He also found that there was especially high demand for his décor book sets and redesigned dust jackets; he moved in that direction to help spruce up the backgrounds of work-from-home Zoom meetings.

By the end of 2020, Oza had made $115,000 from his side business — which covered his student loans in full, and then some.

Oza said he learned “a lot about finances” by paying off his loans and by fueling his own business at the same time.

Today, the 25-year-old said he would feel “more comfortable” taking on different forms of borrowing in the future based on the financial knowledge he’s accumulated.

The success of O3 Books is now paying for Oza’s second degree in full, eliminating the burden of needing to take out another loan.

Oza offers up words of encouragement to anyone else drowning in debt.

“Any passion you’ve started, there’s definitely a market for it,” he said.

“You only need a small portion [of the population] to [help] generate revenue in sales. As long as you have 1% of the customers, you have a full-fledged business,” he added. “There’s always a market for something.”

Paying Debts: A Novel Idea

It’s a sad commentary on the state of our nation when someone makes the news for paying his bills. But Oza isn’t the first to attract attention for paying his student loans.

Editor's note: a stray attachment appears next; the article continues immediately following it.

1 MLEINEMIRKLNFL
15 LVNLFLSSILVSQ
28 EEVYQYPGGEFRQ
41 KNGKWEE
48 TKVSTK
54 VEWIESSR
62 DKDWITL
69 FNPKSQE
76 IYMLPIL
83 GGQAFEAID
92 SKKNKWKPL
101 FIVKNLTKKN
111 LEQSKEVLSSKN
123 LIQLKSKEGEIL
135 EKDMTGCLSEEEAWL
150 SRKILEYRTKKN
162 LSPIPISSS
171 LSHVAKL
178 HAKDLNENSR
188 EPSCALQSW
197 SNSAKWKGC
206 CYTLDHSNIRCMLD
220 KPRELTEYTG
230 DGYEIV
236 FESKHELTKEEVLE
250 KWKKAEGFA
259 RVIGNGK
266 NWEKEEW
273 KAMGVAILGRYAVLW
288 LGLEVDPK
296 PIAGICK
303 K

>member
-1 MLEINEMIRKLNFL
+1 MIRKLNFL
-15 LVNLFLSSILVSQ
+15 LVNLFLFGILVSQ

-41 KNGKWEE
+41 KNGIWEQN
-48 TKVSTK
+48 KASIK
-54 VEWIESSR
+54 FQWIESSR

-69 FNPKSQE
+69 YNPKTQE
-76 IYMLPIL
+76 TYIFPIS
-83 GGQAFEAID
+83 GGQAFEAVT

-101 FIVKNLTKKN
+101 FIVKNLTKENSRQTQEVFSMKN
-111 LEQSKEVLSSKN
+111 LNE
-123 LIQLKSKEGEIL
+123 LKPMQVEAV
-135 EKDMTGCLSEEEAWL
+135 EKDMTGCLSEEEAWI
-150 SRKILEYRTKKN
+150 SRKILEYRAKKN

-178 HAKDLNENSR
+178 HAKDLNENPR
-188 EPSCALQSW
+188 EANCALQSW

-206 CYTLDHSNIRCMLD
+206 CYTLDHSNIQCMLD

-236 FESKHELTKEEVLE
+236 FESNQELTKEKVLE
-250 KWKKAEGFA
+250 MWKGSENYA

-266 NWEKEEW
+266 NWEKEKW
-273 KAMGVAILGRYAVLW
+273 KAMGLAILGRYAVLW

When Michelle Schroeder-Gardner graduated with a master’s degree in 2012 from the University of Missouri, she didn’t have a clue as to how she was going to pay her loan off. But she considered it a matter of personal responsibility. Thus, the Florida mom decided to take on extra jobs.

“The biggest and most impactful thing that I did was find ways to make extra money,” she said.

Schroder-Gardner sold clothing online, did freelance writing, started a website and took part in online studies to make extra cash, she explained — all on top of holding down a 40-hour-a-week full-time job.

Within seven months — during a process that she said was tiring and hard — she had paid off all of the $40,000 in student debt.

“I don’t know if I would be where I am today if I [hadn’t] worked so hard toward paying off my student loans so quickly,” she said.

The 32-year-old woman, who is based in Florida, is now married and has a four-month-old daughter. She travels full time with her husband and daughter while also running her successful finance blog, Making Sense of Cents.

It’s amazing what a person can do when they apply themselves.

In fact, I’ve found that most every successful person I know does more than one job in their day to day life. Whether they manage investments or have specific side hustles, the movers and shakers are those who are willing to get up and DO! It doesn’t matter WHAT they do near as much as it matters just that they DO.

If only 45 million student loan borrowers would get inspired, imagine the impact that would make on our nation! We’d have a few trillion dollars back on the books, and a population filled with driven, determined individuals ready to made a difference.

You can’t go from rags to riches if you’re content with the rags. That’s just the truth of it. Take it for what it’s worth.